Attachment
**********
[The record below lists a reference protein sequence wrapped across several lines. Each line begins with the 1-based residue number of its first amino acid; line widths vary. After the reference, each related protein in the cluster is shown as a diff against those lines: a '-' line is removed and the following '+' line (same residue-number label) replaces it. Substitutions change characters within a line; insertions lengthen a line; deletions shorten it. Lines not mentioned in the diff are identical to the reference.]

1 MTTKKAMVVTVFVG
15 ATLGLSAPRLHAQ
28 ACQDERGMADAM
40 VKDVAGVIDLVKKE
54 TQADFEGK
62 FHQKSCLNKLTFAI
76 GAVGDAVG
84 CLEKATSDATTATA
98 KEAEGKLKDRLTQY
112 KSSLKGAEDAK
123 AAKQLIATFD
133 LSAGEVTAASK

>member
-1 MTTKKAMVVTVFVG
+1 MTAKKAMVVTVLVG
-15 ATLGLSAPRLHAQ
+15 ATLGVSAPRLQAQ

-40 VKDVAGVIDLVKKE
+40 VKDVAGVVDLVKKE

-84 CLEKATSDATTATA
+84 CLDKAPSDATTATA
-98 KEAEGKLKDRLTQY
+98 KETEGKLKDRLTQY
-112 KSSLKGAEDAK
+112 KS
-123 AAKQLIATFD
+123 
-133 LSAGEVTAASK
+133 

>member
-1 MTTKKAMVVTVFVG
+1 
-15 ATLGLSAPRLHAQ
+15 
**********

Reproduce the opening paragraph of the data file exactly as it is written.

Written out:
[The record below lists a reference protein sequence wrapped across several lines. Each line begins with the 1-based residue number of its first amino acid; line widths vary. After the reference, each related protein in the cluster is shown as a diff against those lines: a '-' line is removed and the following '+' line (same residue-number label) replaces it. Substitutions change characters within a line; insertions lengthen a line; deletions shorten it. Lines not mentioned in the diff are identical to the reference.]